“On the surface, I create out of the belief that everyone has innate wildness, the whisperings of which are drowned by societal norms like busyness and limiting self-beliefs. By sharing my own intentional journey to connect with our planet, I hope to help others grow into their power to affect change, to protect our planet and its people.
On the deeper level, I also create to explore the duality of contentment and growth. I’m driven to share peaceful gratitude, an acceptance of who we are and what we have. Yet, while we practice self-love, we can also hold the intention to continue to grow into more intentional, thoughtfully connected humans.” – Wen
Rosa is a Filipino cosplayer, writer, YA librarian and historian, Based in the USA, her work is multifaceted, drawing from pop culture and history. Her costumes are incredibly rich and detailed, featuring a rich collection of sword, gun and archer props for many different transformations. Whether a Disney princess, pirate, mythical being or even the horrifying Lucille from Crimson Peak, Rosa is a clever chameleon when creating imagery.
“Creating is such an intrinsically human urge; it’s woven into our social instinct because it’s a way to connect, to become part of something bigger. For me, the motivation and process of creation has the added layer of my need to assert my visibility.
Growing up steeped in Western media, I rarely saw myself in the heroes, heroines, and titans that populated the stories we love. That convinced me, for the longest time. that my presence was non-existent in all the ways that mattered. As a result, I have constantly felt untethered to what I used to believe was the mainstream experience and the people who live it. Now I know better, I aim to build connections.
So I create. I create to push the boundaries of my abilities. I create to suggest new ways of looking at the world, new means of perceiving traditional ideas. I create to establish my existence. I create because I am here:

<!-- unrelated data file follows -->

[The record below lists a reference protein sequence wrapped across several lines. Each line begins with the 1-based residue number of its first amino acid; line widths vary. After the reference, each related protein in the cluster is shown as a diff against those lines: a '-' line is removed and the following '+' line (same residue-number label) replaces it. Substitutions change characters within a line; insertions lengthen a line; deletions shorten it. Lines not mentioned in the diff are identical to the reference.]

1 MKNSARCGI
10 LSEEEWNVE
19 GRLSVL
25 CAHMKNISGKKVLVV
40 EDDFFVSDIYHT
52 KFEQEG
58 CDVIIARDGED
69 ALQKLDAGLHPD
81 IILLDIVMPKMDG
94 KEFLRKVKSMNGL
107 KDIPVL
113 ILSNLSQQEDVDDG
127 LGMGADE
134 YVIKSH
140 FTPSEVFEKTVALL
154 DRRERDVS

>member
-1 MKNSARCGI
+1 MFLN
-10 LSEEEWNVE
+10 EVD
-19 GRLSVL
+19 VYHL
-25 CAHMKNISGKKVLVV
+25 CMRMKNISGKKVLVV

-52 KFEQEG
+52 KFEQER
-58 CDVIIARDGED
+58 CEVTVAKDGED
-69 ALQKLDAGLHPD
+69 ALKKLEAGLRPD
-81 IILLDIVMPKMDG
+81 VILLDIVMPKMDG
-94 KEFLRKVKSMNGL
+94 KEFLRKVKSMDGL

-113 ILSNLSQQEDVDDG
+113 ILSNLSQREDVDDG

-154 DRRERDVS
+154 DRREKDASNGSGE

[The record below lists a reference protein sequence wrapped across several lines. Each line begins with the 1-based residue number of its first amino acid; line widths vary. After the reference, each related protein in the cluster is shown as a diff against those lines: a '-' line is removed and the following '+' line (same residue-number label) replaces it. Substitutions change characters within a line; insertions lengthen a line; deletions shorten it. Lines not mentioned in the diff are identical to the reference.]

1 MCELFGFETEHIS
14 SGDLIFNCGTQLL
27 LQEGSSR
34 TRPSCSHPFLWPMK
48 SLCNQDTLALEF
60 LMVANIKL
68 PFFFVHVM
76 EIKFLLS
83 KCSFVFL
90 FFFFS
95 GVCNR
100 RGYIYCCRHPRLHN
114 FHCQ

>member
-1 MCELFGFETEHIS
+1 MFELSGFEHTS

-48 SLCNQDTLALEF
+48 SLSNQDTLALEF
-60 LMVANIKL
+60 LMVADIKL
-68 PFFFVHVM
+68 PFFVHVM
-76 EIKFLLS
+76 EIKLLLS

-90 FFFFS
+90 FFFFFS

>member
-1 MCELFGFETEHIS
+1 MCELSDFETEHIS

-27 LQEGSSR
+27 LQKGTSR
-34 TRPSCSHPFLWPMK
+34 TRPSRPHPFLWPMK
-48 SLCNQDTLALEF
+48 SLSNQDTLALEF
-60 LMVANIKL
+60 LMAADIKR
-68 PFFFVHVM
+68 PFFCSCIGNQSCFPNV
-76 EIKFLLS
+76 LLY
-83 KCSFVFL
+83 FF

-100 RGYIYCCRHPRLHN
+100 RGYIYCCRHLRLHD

See me.” – Rosa
Heather is an artist, photographer and retoucher based in Kauai, Hawaii. She finds ways of incorporating nature and outdoor elements in her shoots inside, with dazzling results. Her work is expressive, avant-garde and striking, playing with form and texture whilst exploring the strength, yet also vulnerability, of new identities she becomes.
“Creating allows me to explore different concepts and intertwine through my visual mediums parts of my heritage and identity. There are times where concepts come out exactly how I envision them, but usually my shoots look one way in my head and come out completely different when it comes down to it. I love incorporating outdoor elements and blending them in my studio work, it allows me to create my own gardens, environments and imaginary worlds.” – Heather
Emily Flip is a Singapore-based photographer who strengthened her love of self-portraiture during the pandemic. Her slick, clean and crisp style commands the viewer’s attention but it is her ability to adapt her posing and expressions to different concepts that stirs the viewer’s emotions.
“Photography is an artistic self-expression for me as my mind is constantly filled with creative ideas! Ever since I picked it up, it has showed such a different side of the world to me and I started to find beauty or creative uses in non-conventional items. For example, fallen tree branches by the road that people don’t usually bother or take notice of!
Being creative lets me escape this fast-paced urban jungle and transports me into the fantasy realm. When the pandemic first hit and isolated us from each other, I took up self-portraits as a new skill as I was so creatively deprived after months of not photographing. It ended up becoming a new passion which rekindled my love for photography as it acts as a fun personal challenge now. I love to see how far I can go with it with only me in the ‘team’ and it’s so satisfying when the results turn out good!” – Emily
Victoria Misu is a living painting. Cleverly tying together multiple themes, she expertly coordinates light sources, gilded frames, smoke, mirrors, candles and flowers for mysterious and cinematic effects. Victoria takes inspiration from her own culture, still life and art of the Renaissance and Dutch masters, working in imagery and video content. The power of her work is amplified through her mixing music with her compositions. The results are timeless and romantic; Victoria is an innovator merging throwbacks from the past with her graceful aesthetic.
“Creating to me is a systematic way of allowing myself the time and literal space to become free in a way that, to me, is conducive to building up my foundation. It is also a way for me to display my understanding of my world, rather than allowing my skin and features to be constantly imposed upon by people who have not walked in my experience. It is a culmination of all the parts that I grew up loving – science, tech, colors, nonverbalized emotions. I incorporate mirrors and frames into my work because the mirrors harken back to an infinity, and the frames create a natural, fluid barrier that is familiar enough to gently transition through.” – Victoria